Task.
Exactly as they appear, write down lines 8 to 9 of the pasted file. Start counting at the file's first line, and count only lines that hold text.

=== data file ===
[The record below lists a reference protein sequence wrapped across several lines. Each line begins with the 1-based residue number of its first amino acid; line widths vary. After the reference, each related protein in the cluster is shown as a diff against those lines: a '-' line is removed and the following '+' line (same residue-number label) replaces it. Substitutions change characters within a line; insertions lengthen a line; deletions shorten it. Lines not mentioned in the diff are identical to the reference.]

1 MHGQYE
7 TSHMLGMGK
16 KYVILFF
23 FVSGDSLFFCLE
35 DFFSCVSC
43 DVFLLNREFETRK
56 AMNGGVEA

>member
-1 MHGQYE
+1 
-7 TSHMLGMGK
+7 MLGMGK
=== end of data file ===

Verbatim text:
56 AMNGGVEA

>member